The Tenth Commandment: Transformed Hearts

Author: Taylor Eising — Host: Emily TenterPosted on: February 24, 2021

Unlocked: Daily Devotions for Teens
Unlocked: Daily Devotions for Teens
The Tenth Commandment: Transformed Hearts
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The book of Esther is quite a tale! Bravery, royalty, manipulation, and bribery— it’s all there. Except for one thing. God’s name is never mentioned. This leaves the reader to wonder, “Doesn’t God care to help the Jews when they get signed up for mass murder?” Hadassah was an Israelite under exile in Persia. She, and other women, were taken into the palace because King Xerxes wanted a new queen. Warning Hadassah to keep her Jewish identity secret, her cousin, Mordecai, changed her name to Esther. After a year of royal treatments, Esther was chosen out of all the other women to be the queen of Persia. Haman, a noble of King Xerxes, had a personal grievance against Mordecai, who also worked in the palace: Mordecai, the Jew, refused to kneel before Haman. So Haman sought revenge. He told the King that a certain people was a threat to his reign and advised Xerxes to wipe them out of Persia. The King simply agreed without even asking who the people were! When Mordecai learned of the edict, he took it straight to Esther, calling on her to go to the King and plead for the nation. Esther bravely did so, at dinner with the King and Haman, revealing she was a Jew and her people were going to be annihilated. Furious, the King had Haman executed and gave Mordecai his position! King Xerxes also passed a law that the Jews were allowed to defend themselves, which they did very effectively, preserving the Israelites as a nation. To understand how God showed up in the book of Esther, we need to go back to the book of Genesis. There, God promised to make a great nation through Abram (Abraham) and that God’s people would bless the world (Genesis 12:1-3). And they did—because they were the ancestors of Jesus, the Savior of the world (Luke 2:11). In the book of Esther, we see God keep His promise, protecting Abraham’s people, carefully orchestrating the people and the events to bring about His good kingdom purposes for His people—upholding His promise to save (Romans 8:28-30). • H. K. Rausch • What does God’s work in the book of Esther teach us about Him? Who knows, perhaps you have come to your royal position for such a time as this. Esther 4:14b (CSB)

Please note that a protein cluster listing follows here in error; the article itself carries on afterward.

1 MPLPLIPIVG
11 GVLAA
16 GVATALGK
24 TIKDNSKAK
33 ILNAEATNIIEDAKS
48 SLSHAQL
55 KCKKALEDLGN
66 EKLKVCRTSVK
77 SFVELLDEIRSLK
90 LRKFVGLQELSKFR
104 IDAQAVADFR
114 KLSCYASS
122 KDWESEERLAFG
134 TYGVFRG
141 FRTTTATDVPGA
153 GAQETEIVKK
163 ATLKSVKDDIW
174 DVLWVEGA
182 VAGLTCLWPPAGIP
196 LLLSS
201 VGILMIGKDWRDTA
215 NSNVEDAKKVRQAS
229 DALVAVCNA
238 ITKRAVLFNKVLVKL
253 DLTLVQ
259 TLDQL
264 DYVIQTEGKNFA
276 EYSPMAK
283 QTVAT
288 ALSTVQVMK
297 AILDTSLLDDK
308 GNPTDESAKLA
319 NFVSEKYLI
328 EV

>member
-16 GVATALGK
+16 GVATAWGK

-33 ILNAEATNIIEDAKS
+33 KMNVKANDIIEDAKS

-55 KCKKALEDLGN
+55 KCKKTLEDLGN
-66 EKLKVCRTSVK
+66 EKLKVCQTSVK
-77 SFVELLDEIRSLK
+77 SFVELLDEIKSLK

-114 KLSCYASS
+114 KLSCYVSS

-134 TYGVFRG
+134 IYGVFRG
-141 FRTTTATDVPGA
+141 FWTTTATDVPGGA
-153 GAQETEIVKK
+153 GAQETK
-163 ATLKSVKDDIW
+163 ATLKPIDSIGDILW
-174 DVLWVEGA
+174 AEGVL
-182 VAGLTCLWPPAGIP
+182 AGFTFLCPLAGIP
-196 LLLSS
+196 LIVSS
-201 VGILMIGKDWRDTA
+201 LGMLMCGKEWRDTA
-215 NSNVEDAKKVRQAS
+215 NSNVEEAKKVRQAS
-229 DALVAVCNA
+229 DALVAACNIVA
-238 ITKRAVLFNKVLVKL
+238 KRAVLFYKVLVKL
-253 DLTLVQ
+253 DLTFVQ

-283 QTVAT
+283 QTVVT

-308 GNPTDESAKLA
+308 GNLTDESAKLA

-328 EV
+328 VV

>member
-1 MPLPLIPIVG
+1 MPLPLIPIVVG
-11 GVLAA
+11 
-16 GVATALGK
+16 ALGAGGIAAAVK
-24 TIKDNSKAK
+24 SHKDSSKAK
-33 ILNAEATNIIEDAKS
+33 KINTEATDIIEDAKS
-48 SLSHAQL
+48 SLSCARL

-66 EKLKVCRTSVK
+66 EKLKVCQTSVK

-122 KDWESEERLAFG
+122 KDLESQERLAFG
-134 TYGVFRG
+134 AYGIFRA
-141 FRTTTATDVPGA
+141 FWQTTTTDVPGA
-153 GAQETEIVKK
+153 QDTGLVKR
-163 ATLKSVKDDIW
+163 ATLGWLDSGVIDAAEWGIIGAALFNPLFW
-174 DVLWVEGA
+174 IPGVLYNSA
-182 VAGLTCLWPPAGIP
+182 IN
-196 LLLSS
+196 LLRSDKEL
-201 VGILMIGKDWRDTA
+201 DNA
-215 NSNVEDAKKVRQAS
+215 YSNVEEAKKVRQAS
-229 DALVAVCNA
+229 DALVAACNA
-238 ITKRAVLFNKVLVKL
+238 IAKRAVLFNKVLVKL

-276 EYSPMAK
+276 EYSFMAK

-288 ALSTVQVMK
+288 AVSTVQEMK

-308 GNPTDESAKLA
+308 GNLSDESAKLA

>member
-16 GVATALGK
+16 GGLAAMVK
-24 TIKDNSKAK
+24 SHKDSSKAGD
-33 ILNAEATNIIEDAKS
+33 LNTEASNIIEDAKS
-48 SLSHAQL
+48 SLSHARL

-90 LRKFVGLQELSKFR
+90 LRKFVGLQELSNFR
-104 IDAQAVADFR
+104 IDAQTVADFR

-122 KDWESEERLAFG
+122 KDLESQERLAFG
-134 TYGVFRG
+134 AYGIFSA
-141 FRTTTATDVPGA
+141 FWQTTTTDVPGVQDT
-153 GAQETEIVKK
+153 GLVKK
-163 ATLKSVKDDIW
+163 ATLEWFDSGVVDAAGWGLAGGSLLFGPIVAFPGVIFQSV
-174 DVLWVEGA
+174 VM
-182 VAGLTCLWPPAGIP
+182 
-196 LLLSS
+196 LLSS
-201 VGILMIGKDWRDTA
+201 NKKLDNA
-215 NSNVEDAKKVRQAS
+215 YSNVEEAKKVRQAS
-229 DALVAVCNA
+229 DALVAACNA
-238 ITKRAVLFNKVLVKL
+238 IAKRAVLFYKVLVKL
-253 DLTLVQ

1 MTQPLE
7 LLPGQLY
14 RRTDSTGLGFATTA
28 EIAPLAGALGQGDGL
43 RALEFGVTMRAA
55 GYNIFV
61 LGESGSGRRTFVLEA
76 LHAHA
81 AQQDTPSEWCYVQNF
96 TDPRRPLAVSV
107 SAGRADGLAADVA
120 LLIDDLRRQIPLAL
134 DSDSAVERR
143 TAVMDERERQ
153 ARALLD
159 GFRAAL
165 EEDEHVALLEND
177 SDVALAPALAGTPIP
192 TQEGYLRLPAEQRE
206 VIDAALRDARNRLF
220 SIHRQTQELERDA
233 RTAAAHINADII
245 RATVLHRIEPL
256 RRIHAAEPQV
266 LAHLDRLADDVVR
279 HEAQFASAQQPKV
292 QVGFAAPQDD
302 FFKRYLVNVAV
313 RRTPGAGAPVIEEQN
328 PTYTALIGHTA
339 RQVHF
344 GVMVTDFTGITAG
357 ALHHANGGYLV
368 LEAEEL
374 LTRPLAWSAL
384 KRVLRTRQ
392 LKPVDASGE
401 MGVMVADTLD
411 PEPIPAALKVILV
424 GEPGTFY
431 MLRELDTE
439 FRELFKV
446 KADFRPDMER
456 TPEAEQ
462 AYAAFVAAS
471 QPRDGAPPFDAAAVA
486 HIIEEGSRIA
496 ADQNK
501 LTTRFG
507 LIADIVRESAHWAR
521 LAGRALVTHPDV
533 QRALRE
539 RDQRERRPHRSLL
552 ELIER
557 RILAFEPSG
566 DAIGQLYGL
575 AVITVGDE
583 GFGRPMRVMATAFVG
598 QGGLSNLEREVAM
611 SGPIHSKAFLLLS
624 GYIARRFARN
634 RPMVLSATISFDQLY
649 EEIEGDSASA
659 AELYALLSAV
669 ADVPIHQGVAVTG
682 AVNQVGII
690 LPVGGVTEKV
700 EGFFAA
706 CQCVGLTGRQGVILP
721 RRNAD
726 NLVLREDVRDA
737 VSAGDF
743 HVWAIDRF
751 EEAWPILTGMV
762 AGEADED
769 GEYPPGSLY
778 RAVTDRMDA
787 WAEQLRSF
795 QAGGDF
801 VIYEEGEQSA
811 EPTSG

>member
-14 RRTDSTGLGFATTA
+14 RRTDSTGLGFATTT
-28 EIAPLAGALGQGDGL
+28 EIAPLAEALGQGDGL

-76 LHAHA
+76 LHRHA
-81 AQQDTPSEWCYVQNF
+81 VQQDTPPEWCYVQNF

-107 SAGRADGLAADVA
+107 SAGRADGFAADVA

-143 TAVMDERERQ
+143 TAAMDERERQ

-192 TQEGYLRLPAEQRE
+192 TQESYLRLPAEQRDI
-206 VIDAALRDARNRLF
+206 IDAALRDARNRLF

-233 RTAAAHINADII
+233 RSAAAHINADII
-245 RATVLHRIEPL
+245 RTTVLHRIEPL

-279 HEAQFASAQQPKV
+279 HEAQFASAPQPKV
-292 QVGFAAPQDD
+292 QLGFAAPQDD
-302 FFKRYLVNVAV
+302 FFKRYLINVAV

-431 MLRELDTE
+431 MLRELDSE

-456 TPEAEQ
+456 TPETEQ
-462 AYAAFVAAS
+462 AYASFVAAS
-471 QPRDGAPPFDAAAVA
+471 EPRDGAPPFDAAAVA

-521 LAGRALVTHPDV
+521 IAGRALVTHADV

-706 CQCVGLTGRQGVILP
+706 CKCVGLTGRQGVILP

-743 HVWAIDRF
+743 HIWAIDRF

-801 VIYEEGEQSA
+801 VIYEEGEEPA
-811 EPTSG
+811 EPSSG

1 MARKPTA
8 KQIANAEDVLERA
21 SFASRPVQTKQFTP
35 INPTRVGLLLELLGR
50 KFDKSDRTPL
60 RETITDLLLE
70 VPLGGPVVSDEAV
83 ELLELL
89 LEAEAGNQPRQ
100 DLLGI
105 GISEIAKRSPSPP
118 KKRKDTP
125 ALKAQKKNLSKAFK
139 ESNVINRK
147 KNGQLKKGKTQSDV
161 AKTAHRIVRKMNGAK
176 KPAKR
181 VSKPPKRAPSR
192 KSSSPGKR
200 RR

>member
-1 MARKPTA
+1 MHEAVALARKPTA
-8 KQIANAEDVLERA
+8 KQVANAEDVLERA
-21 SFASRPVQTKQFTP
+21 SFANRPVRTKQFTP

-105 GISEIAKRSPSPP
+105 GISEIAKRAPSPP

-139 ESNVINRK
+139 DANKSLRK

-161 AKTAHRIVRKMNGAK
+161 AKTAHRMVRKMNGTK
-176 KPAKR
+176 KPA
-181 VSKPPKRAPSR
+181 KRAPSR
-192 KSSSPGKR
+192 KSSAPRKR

Read Verses:

Exodus 20:17; Psalm 13; Mark 7:20-23

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